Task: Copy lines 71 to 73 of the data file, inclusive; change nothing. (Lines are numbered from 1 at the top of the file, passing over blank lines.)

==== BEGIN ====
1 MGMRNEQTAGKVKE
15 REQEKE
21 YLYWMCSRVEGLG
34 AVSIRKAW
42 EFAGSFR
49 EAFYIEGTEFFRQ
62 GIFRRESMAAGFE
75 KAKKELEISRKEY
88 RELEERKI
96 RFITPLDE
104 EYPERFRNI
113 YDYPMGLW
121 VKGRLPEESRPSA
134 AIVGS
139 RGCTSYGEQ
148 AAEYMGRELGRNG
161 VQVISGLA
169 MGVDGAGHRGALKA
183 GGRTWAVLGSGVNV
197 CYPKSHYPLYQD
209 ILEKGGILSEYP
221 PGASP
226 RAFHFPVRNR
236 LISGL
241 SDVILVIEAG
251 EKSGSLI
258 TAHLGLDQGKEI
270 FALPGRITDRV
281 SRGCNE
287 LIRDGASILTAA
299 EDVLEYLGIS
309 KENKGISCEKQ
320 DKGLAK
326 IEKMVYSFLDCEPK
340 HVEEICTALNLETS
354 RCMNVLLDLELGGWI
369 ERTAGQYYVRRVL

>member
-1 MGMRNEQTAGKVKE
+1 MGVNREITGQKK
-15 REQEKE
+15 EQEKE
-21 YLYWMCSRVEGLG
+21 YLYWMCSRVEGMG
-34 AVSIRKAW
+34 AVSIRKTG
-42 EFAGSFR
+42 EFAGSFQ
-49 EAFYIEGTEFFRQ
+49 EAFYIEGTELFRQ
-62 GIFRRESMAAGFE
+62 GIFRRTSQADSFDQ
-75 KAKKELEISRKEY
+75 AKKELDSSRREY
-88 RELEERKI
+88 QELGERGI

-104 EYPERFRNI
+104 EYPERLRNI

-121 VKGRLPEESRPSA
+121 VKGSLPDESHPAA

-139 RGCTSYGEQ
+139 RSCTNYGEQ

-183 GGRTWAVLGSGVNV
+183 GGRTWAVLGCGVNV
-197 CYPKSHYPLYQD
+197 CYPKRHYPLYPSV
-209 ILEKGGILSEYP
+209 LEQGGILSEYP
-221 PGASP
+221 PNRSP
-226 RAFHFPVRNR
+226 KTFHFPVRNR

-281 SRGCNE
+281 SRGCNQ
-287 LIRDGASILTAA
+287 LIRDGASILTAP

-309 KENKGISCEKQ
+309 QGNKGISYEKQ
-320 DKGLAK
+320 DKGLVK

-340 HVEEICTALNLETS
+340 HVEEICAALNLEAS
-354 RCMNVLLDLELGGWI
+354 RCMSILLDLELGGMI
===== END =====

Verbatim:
-226 RAFHFPVRNR
+226 KTFHFPVRNR

-281 SRGCNE